The last book I truly read and loved and finished was Paper Towns by John Green. I read the text with so much vigor, surprising vigor, at that.

I felt that same vigor and that same ‘give me a speeding ticket because I am reading way too furiously to be within the law’-ness, and that same ‘I’m gonna have to stop and get an oil change

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Bennett – A “Pretty Cool Guy” 

for my head because the motor is running, but I’m not going to’-ality.

And I continued to wonder (sometimes aloud) – “What do I love so (expletive) much about this book?!”

I sat and thought about it.
And I thought.
And thought.

And it dawned on me.

I love this book. Not for its themes, or the author’s word choice, or the overall message contained between its covers. But for the reason that it caused me to start up that thing between my ears, and think.

I think I get it now.

And that’s pretty cool.

Thank You, for passing these skills on to me, so that I can do this with them.

I regret none of American Lit with you Freshman year (I read every word of The Scarlet Letter, and for me, that was scary-awesome), Brit/World Lit with Mrs Adelmann Sophomore year, and AP Lang with you this year. Thank you, you rock.

Books are cool.
I’ve always loved them.

But, now I appreciate them. And the pretty cool guy they’ve helped me become.

Bennett 


So let me try and instill (rejuvenate? invigorate? fuel?) a little hope in my worn and weary teaching partners around the world as this school year winds down and I know we could all benefit from a little love:

While we may be trying to merely survive until the end of the school year, to get through it in one piece in order to pick right back up and get ready for next year, teachers inspire. You, reading this, inspire students throughout the year. Even when we are tired, we inspire. With our passion for the written word, our desire to watch learners grow, and our commitment to allowing students choice in their exploration (with our guidance), we inspire.

Sometimes we are lucky enough to see it first hand, to hear about it, and literally embrace the students who let us know how they have been changed (I hugged Bennett on his way into class the next day. He seemed appropriately horrified). Other times, we never know for sure. But, as Quinn claims in Ishmael, we seek pupils to get them thinking, because careful thought can save the world.

The more we tell kids about the importance of reading, show them we are readers, put life changing books in front of them, and passionately share the experience through conferences and their written work, the more students we can reach on a deep and powerful level, because they know we care.

Yes, I’m tired. Really, really tired. But, Austin and Bennett (two pretty cool guys), have reminded me that all the work we’re putting in as a community of learners can really mean something. It can change, and maybe even save, someone’s world.

Most especially in May, when I might argue that many of us need it most.

What is helping fuel you at the end of this school year? Please comment below with your ideas on saving the world, one student (and teacher) at a time!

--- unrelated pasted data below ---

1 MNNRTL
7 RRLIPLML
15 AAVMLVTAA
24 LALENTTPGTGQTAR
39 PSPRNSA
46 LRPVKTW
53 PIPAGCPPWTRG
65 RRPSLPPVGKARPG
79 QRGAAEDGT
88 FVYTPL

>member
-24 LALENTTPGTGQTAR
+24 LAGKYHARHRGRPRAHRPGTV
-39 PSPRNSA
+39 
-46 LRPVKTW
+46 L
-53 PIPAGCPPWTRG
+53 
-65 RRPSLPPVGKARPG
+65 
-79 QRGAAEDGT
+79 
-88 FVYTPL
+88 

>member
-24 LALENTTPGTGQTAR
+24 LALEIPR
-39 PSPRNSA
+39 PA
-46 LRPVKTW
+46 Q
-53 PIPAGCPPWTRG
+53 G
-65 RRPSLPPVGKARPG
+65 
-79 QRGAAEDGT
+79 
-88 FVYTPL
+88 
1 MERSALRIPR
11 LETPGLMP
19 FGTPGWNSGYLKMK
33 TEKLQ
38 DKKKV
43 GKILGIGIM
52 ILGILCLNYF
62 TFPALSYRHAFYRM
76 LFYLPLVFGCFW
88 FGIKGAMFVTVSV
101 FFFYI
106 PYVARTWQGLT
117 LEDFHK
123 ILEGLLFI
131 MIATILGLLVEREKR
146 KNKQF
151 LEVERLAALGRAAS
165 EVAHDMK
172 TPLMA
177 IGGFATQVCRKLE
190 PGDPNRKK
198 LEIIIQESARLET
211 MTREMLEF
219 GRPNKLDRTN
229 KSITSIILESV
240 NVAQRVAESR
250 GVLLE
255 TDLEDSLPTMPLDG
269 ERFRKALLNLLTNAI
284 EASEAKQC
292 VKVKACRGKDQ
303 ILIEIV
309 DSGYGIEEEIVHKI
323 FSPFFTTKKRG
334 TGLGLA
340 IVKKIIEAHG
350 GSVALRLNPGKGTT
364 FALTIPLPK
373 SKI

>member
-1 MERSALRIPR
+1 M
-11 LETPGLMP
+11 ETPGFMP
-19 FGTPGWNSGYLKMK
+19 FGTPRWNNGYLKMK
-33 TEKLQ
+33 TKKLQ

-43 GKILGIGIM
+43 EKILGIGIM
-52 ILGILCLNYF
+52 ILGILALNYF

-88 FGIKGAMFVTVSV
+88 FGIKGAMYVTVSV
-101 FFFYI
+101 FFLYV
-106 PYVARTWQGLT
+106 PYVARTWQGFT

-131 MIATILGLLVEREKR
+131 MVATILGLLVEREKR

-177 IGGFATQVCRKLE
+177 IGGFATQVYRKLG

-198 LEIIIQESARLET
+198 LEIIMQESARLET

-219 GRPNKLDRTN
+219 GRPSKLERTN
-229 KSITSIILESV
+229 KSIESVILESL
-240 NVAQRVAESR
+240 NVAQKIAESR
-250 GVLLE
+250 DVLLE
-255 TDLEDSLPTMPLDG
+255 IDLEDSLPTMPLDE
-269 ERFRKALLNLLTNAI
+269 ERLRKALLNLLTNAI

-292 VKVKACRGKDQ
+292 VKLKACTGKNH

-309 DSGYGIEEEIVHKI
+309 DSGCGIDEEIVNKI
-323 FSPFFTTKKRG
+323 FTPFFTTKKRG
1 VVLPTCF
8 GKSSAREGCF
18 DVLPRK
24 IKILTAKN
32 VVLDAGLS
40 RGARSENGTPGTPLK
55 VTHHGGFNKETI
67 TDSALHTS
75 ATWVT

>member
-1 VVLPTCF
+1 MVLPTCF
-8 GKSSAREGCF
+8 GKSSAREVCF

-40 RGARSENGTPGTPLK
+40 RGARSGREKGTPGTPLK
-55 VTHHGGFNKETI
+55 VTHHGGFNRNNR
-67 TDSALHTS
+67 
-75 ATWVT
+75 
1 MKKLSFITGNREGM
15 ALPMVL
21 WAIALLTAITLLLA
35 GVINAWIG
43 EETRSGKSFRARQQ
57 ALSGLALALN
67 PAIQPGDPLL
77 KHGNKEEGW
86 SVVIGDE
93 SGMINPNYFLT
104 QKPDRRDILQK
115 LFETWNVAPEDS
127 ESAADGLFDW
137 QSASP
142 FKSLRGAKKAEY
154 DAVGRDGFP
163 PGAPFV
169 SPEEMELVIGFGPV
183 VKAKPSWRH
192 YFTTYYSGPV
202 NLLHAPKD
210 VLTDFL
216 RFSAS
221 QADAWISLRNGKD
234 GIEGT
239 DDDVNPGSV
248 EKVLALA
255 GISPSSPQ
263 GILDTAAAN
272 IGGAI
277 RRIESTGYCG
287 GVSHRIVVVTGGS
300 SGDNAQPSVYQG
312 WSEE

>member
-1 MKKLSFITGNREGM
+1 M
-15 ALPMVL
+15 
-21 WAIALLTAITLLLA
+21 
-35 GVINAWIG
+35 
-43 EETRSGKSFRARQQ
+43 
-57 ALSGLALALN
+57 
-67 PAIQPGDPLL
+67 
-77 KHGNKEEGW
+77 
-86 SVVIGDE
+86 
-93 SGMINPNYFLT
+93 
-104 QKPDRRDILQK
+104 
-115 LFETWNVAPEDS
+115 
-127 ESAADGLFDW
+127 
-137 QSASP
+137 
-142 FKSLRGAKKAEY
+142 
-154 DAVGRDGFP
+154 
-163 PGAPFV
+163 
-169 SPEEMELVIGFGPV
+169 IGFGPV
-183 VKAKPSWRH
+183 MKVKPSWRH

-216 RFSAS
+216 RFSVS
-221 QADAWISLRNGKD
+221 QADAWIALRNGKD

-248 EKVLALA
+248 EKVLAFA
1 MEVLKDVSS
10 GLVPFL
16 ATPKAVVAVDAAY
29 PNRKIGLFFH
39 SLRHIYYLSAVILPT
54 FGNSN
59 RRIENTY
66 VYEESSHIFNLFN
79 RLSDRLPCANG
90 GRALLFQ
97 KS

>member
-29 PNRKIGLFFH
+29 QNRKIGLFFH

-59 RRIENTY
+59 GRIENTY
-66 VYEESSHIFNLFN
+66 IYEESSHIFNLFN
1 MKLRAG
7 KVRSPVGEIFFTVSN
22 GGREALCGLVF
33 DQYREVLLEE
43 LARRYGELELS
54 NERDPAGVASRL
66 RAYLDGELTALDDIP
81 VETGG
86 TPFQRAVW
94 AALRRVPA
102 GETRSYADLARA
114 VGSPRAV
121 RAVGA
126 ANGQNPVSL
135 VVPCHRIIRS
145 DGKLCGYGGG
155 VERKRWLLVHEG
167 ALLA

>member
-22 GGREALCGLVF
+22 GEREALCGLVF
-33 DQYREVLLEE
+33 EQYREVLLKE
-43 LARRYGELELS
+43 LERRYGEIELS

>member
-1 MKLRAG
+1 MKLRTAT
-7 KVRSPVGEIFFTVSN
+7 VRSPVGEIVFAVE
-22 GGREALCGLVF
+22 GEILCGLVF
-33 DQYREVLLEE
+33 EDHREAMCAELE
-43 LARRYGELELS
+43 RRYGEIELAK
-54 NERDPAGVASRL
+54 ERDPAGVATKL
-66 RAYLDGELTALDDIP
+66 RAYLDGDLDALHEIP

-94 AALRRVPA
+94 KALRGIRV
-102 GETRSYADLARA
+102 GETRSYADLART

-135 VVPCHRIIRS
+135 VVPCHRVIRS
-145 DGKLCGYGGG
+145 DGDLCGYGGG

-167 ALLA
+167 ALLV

Mini-Lesson Monday: Notebook Passes

While we’ve written often about the value of writer’s notebooks–how to set them up and establish them as part of a learning routine–I’ve been thinking lately about the importance of sharing notebooks, creating a community space for writing, and keeping the writing process transparent.  Similar to how revision is a daily part of workshop, peer feedback is too.  It’s key that we know how to open our notebooks to other eyes so that our writing can grow its best thanks to many brains.  This mini-lesson focuses on a low-risk intro to an open notebook and its role as a workshop norm.

Objective: Using the language of the Depth of Knowledge levels, make predictions about a character’s actions and interpret  their actions thus far; create a response to a peer’s questions and inferences.

41Cx8mY2UNL._SY344_BO1,204,203,200_Lesson:  I love to introduce students to each other’s notebooks through a shared bit of reading.  Early in the year, we’d just finished reading a selection from Fahrenheit 451 about halfway through the novel, and were all intrigued by what in the world was going on with the variety of characters.  What was Guy’s wife doing with herself all day?  Was the fire chief good or evil?  Would Guy become a reader?  Would the mechanical hound eat everyone alive?  There were more questions than answers (as is the norm in workshop, I feel), so we turned to our notebooks.

“Today, we’re going to write a letter to a character we’re fairly interested in.  Maybe you find Guy indecisive and aggravating.  Maybe you think Clarice is a great role model.  Maybe you think Ray Bradbury himself is a genius for predicting so many of today’s technological innovations.  Whoever you’d like to write to, ask them all the burning questions you have and don’t worry about the answers!”  I turn to model on the board, writing to the main character’s wife.

“Be as real as you want–I’m going to write to Millie, who lives in this trancelike state all the time, obsessed with TV and media.  She drives me nuts!  I’m going to really hit her with some hard questions.  But know that we’re going to share our letters, so don’t get too crazy.”

img_0966We’ll take 6-7 minutes to write our initial letters, and I circulate the room as kids work to select and address a character.